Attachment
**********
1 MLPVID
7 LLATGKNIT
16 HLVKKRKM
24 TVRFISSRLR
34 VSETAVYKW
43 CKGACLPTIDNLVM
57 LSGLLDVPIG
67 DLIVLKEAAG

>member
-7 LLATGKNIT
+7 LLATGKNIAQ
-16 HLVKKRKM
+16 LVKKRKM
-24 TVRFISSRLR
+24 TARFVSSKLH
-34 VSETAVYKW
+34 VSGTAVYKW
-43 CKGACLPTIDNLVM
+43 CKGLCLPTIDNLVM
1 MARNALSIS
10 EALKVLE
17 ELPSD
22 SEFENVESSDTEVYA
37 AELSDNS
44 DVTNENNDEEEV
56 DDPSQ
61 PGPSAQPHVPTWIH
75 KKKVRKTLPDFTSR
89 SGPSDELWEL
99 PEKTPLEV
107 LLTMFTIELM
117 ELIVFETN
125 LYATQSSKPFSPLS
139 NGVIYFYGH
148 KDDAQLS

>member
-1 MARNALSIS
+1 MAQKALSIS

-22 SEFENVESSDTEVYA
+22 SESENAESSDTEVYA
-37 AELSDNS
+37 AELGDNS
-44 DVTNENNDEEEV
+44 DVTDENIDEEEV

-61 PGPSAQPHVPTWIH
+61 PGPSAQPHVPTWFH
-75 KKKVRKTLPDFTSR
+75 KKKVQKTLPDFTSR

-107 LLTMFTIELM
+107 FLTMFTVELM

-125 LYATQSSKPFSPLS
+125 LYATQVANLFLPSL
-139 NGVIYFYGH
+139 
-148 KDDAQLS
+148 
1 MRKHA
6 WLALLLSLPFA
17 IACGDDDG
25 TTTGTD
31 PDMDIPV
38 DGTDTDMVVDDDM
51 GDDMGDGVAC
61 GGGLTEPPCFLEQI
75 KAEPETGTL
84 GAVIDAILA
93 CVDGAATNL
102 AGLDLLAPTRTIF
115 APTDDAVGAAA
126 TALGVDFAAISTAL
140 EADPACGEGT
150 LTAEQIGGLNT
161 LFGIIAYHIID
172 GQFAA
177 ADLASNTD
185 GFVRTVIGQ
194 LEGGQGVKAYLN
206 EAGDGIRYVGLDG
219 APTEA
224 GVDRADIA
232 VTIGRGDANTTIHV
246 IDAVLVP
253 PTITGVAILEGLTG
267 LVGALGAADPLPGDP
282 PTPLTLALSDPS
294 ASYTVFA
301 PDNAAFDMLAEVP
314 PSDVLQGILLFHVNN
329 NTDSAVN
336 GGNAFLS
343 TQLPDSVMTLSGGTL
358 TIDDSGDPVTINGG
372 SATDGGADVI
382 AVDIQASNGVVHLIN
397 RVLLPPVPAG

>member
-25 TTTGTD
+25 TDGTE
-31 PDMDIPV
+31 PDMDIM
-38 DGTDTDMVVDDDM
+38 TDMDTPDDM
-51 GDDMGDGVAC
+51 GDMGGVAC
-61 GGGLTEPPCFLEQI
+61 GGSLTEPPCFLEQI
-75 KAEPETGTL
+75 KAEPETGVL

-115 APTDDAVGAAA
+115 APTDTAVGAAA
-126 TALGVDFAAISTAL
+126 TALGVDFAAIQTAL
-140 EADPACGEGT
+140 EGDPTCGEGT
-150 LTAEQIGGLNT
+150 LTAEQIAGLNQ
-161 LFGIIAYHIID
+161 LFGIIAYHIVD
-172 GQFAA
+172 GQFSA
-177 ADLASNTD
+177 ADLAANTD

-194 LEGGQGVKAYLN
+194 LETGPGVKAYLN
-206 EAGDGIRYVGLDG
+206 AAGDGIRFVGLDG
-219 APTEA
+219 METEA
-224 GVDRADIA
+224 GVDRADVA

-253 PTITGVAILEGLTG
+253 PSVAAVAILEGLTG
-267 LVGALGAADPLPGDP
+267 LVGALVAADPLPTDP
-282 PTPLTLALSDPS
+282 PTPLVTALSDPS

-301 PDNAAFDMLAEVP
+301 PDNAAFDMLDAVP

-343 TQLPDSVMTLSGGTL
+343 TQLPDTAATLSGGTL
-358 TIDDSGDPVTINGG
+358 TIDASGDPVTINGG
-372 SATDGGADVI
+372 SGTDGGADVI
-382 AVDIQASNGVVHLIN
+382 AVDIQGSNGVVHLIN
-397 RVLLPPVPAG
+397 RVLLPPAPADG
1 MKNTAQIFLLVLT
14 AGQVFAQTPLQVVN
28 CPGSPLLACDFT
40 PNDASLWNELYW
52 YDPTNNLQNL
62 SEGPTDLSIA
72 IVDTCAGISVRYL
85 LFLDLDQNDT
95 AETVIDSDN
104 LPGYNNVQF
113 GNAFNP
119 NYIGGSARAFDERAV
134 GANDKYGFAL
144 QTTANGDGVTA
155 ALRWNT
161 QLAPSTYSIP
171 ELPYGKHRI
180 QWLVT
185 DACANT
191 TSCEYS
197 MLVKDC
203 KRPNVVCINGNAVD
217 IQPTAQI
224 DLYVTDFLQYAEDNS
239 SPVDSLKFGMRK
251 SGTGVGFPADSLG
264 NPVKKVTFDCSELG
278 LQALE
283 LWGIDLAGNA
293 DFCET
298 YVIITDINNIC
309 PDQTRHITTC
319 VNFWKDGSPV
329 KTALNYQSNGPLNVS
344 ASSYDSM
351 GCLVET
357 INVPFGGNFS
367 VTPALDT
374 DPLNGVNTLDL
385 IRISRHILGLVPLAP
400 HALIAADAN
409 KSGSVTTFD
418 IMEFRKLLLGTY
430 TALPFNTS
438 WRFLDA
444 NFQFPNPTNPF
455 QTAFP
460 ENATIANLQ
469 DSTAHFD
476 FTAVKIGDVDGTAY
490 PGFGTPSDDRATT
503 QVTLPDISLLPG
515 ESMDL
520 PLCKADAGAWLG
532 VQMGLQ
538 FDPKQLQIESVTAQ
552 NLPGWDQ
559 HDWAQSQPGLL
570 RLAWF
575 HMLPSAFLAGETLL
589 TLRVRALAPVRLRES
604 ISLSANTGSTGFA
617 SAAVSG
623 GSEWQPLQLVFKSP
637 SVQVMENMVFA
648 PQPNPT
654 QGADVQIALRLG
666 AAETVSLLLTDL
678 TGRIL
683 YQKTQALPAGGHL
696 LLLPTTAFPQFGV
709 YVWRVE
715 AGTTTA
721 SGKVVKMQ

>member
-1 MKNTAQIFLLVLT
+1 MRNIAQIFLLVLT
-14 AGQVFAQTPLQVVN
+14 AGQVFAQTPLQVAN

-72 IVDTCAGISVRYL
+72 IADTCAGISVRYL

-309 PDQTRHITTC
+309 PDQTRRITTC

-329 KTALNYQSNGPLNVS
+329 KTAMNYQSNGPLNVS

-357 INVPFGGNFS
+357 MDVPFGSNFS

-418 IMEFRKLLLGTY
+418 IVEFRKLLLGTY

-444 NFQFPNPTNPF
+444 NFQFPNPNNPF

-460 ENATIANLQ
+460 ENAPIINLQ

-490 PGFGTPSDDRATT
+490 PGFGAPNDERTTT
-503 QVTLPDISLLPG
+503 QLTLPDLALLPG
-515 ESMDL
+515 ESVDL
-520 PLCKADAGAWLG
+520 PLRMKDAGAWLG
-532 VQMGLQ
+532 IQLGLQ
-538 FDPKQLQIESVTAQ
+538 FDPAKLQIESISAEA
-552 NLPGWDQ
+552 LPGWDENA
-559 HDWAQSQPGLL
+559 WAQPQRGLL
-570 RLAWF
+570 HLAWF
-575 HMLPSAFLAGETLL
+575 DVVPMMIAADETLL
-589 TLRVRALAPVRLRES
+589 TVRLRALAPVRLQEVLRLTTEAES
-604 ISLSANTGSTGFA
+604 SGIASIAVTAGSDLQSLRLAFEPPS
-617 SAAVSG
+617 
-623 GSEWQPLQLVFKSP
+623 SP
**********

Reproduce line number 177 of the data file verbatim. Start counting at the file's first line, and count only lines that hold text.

283 LWGIDLAGNA